Myles Garrett is a mountain of a man — we’d use a larger term if one existed — who is rather prolific when it comes to social media.
Often, his videos are of him lifting substantial weight, or leaping to heights no man his size should be able to reach. But around this time of the year, Garrett tends to take his athletic talents to a different arena: the basketball court.
In the past, Garrett has gone so far as to shatter a recreation center’s backboard with a dunk. While not quite the stature of Shaquille O’Neal, Garrett is likely the largest human you might catch on public courts, and he’s been giving his unfortunate opponents that work for much of this offseason, windmill dunking, hitting corner threes and doing just about everything in between.
If you haven’t seen him by now, though, you probably won’t. Browns coach Kevin Stefanski says those days are over.
“He’s retired,” Stefanski said Wednesday. “He’s done.”
Garrett smiled when asked later about his pickup basketball career, telling reporters he’s done for now but perhaps not forever.
“I feel like it’s more of like a (Michael) Jordan retirement,” Garrett said with a smirk Wednesday. “I went to baseball for a second, slash, I went to basketball for a second. Now I’ve got to go back to what I’m good at, what I usually do, playing football, rush the passer, stopping the run. Next season, you never know. I might go back to basketball, I might go play baseball, see if I can get on a team. There’s more on the horizon but I’ve got to get back to what my main focus is.”
Garrett is far from the first pro athlete to realize basketball might not be the best business decision for him with a healthy (key word there) professional career going in another sport. Yankees fans will recall Aaron Boone’s pickup basketball injury that ended the 2004 season for him (and his time with New York) before it began, and the Chiefs attempted to prevent such an outcome for their superstar quarterback, Patrick Mahomes, by quickly bringing an end to his offseason participation on the hardwood. Garrett is no different.
Where Garrett is different, though, in comparison to the 2020 version of himself is in his respiratory health. After fighting through lingering effects from COVID-19 during the latter half of the 2020 campaign, Garrett said he’s feeling “the best I have since last year before COVID,” adding it’s a “wonderful feeling” to not have to struggle with lung strength.
Garrett also provided some revelatory details in explaining how the symptoms he’d experienced during the season were remarkably limiting for a player who is known for rarely exiting a game and seldom taking a play off.
“Athletically, I felt like I had it. Conditioning-wise, I felt like I was like 50 percent,” Garrett recounted. “I don’t think I’ve ever had to use oxygen so frequent, so early into a game than in Tennessee (in Week 13). I don’t think I had a huge amount of snaps but I was like, hanging on.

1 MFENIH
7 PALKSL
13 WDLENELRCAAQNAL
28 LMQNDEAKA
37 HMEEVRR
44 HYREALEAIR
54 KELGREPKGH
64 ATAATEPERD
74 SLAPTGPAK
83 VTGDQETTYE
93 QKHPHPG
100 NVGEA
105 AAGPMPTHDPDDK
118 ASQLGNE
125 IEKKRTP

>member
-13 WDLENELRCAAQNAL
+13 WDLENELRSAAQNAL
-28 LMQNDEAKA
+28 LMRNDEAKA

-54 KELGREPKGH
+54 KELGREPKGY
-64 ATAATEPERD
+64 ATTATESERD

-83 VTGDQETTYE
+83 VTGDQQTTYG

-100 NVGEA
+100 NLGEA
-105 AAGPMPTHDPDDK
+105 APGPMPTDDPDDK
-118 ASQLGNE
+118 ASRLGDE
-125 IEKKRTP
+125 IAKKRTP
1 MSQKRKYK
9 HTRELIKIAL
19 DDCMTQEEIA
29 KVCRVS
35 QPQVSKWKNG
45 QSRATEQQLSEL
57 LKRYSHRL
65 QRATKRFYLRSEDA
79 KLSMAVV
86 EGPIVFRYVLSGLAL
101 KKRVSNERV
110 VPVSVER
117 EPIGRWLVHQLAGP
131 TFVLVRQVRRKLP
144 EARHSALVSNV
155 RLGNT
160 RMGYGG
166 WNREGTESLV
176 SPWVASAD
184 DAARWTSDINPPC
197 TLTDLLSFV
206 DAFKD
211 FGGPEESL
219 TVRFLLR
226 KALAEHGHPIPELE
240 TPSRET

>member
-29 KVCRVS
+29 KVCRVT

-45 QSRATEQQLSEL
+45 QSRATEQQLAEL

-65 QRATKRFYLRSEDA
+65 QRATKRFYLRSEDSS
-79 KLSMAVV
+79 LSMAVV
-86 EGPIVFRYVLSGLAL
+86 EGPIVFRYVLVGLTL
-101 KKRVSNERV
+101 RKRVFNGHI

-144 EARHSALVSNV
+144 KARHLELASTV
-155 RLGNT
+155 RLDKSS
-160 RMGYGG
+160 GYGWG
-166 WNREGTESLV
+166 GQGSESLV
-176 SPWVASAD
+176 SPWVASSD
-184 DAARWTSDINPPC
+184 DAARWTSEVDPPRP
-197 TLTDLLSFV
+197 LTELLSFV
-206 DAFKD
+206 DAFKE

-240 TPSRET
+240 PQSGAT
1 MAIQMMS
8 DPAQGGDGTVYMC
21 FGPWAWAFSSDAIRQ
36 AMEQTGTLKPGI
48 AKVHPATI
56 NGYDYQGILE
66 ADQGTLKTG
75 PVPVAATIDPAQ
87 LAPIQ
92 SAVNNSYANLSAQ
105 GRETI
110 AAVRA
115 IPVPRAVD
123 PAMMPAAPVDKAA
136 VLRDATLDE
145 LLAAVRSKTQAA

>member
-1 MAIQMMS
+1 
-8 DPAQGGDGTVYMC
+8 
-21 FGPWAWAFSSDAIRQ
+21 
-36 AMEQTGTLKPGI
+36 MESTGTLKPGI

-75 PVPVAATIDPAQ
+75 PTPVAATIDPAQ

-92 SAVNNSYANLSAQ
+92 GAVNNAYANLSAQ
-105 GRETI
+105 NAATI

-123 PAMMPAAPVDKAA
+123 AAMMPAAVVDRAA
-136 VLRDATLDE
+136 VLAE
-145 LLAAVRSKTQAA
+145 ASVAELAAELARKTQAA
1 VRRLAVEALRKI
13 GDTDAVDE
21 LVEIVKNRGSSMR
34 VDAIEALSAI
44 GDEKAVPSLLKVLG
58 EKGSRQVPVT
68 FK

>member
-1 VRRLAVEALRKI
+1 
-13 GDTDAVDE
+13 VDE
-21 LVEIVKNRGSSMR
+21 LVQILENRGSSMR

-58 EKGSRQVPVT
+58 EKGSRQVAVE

“Once you get tired, one, you start losing the plays, so you’re trying to think about what you’re supposed to do here. If you’re thinking about what you’re supposed to do here, you can’t think about the alternatives or the options off that, the pass-rush moves or the rip and release for run blocks. Once you’re thinking about just trying to remember the play, you’re not thinking about running calls with your DT, things start to slip. And then you’re not thinking about alternatives that you can do with your hands, so you just start to rely on one move. All that stuff just starts to weigh on you. So I’m just trying to get my conditioning back (at that time).
“I think I had a quarter, maybe a quarter and a half and I was honestly like emptying the tank. I don’t think I’ve ever been like that. So, to not feel like that, it’s great. I’m glad I’ve recovered and hope nothing like that happens to me or anyone else.”
Garrett was still effective, but not quite the Defensive Player of the Year candidate he’d been prior to being infected by the novel coronavirus. Instead of seeing Garrett on the field for all three downs, viewers would occasionally wonder where Garrett was for a play or two before the broadcast cut to a shot of him breathing heavily on the sideline.
With that (and basketball, for now) in his rearview, Garrett was back in Cleveland this week for OTAs with his eyes set on new heights in 2021.
“For me, it’s like, I’ve just got to outwork the man I was the day before,” Garrett said. “I’ve always got to be better. Nothing in life stays the same, you’re either better or worse.”
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